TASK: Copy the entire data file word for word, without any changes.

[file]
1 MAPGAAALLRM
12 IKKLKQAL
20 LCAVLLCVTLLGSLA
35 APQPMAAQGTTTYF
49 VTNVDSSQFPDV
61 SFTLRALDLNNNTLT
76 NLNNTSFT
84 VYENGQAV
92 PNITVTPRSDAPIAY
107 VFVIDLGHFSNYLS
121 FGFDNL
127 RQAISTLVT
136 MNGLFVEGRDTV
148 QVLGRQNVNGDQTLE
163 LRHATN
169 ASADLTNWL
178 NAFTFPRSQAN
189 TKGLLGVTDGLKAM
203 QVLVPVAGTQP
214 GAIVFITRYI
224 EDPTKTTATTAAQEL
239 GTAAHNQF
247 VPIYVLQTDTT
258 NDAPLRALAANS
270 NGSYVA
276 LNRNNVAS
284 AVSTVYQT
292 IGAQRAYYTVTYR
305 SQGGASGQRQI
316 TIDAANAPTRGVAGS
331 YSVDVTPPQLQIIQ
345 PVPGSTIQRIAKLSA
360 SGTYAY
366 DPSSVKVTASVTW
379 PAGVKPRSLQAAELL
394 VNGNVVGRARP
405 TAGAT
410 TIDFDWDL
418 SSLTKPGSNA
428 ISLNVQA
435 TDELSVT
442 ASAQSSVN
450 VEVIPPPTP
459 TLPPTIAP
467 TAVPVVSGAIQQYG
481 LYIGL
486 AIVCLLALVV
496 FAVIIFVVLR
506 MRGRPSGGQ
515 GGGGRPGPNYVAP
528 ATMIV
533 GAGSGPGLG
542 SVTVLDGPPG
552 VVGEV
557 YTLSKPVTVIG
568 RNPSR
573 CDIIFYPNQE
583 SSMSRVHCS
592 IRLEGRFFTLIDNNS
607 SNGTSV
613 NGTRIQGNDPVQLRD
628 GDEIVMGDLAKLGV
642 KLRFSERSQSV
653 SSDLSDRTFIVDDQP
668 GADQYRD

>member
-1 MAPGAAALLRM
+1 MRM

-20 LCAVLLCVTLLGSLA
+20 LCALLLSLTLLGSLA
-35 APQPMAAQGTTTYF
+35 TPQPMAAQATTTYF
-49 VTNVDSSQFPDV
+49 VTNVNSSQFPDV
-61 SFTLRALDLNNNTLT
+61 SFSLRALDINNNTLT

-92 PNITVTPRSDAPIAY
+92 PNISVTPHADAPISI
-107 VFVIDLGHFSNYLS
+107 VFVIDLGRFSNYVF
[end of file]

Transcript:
1 MAPGAAALLRM
12 IKKLKQAL
20 LCAVLLCVTLLGSLA
35 APQPMAAQGTTTYF
49 VTNVDSSQFPDV
61 SFTLRALDLNNNTLT
76 NLNNTSFT
84 VYENGQAV
92 PNITVTPRSDAPIAY
107 VFVIDLGHFSNYLS
121 FGFDNL
127 RQAISTLVT
136 MNGLFVEGRDTV
148 QVLGRQNVNGDQTLE
163 LRHATN
169 ASADLTNWL
178 NAFTFPRSQAN
189 TKGLLGVTDGLKAM
203 QVLVPVAGTQP
214 GAIVFITRYI
224 EDPTKTTATTAAQEL
239 GTAAHNQF
247 VPIYVLQTDTT
258 NDAPLRALAANS
270 NGSYVA
276 LNRNNVAS
284 AVSTVYQT
292 IGAQRAYYTVTYR
305 SQGGASGQRQI
316 TIDAANAPTRGVAGS
331 YSVDVTPPQLQIIQ
345 PVPGSTIQRIAKLSA
360 SGTYAY
366 DPSSVKVTASVTW
379 PAGVKPRSLQAAELL
394 VNGNVVGRARP
405 TAGAT
410 TIDFDWDL
418 SSLTKPGSNA
428 ISLNVQA
435 TDELSVT
442 ASAQSSVN
450 VEVIPPPTP
459 TLPPTIAP
467 TAVPVVSGAIQQYG
481 LYIGL
486 AIVCLLALVV
496 FAVIIFVVLR
506 MRGRPSGGQ
515 GGGGRPGPNYVAP
528 ATMIV
533 GAGSGPGLG
542 SVTVLDGPPG
552 VVGEV
557 YTLSKPVTVIG
568 RNPSR
573 CDIIFYPNQE
583 SSMSRVHCS
592 IRLEGRFFTLIDNNS
607 SNGTSV
613 NGTRIQGNDPVQLRD
628 GDEIVMGDLAKLGV
642 KLRFSERSQSV
653 SSDLSDRTFIVDDQP
668 GADQYRD

>member
-1 MAPGAAALLRM
+1 MRM

-20 LCAVLLCVTLLGSLA
+20 LCALLLSLTLLGSLA
-35 APQPMAAQGTTTYF
+35 TPQPMAAQATTTYF
-49 VTNVDSSQFPDV
+49 VTNVNSSQFPDV
-61 SFTLRALDLNNNTLT
+61 SFSLRALDINNNTLT

-92 PNITVTPRSDAPIAY
+92 PNISVTPHADAPISI
-107 VFVIDLGHFSNYLS
+107 VFVIDLGRFSNYVF